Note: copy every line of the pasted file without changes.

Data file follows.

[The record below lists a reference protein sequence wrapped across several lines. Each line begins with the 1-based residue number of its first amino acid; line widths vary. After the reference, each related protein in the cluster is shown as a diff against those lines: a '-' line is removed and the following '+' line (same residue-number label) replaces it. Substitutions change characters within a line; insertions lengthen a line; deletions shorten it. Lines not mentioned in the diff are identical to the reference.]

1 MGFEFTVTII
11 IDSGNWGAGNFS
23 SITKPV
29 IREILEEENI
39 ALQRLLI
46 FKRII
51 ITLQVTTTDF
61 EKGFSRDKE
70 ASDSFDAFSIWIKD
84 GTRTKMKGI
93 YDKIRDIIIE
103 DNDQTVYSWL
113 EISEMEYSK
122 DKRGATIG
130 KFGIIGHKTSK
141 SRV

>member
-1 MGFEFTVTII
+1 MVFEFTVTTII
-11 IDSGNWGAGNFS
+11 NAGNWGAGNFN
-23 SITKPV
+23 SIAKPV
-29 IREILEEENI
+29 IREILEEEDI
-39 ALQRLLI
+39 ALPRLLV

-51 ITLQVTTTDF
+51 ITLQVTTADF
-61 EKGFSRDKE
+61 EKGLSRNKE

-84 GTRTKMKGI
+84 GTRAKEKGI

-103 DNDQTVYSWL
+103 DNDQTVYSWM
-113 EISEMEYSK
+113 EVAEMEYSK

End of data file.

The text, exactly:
[The record below lists a reference protein sequence wrapped across several lines. Each line begins with the 1-based residue number of its first amino acid; line widths vary. After the reference, each related protein in the cluster is shown as a diff against those lines: a '-' line is removed and the following '+' line (same residue-number label) replaces it. Substitutions change characters within a line; insertions lengthen a line; deletions shorten it. Lines not mentioned in the diff are identical to the reference.]

1 MGFEFTVTII
11 IDSGNWGAGNFS
23 SITKPV
29 IREILEEENI
39 ALQRLLI
46 FKRII
51 ITLQVTTTDF
61 EKGFSRDKE
70 ASDSFDAFSIWIKD
84 GTRTKMKGI
93 YDKIRDIIIE
103 DNDQTVYSWL
113 EISEMEYSK
122 DKRGATIG
130 KFGIIGHKTSK
141 SRV

>member
-1 MGFEFTVTII
+1 MVFEFTVTTII
-11 IDSGNWGAGNFS
+11 NAGNWGAGNFN
-23 SITKPV
+23 SIAKPV
-29 IREILEEENI
+29 IREILEEEDI
-39 ALQRLLI
+39 ALPRLLV

-51 ITLQVTTTDF
+51 ITLQVTTADF
-61 EKGFSRDKE
+61 EKGLSRNKE

-84 GTRTKMKGI
+84 GTRAKEKGI

-103 DNDQTVYSWL
+103 DNDQTVYSWM
-113 EISEMEYSK
+113 EVAEMEYSK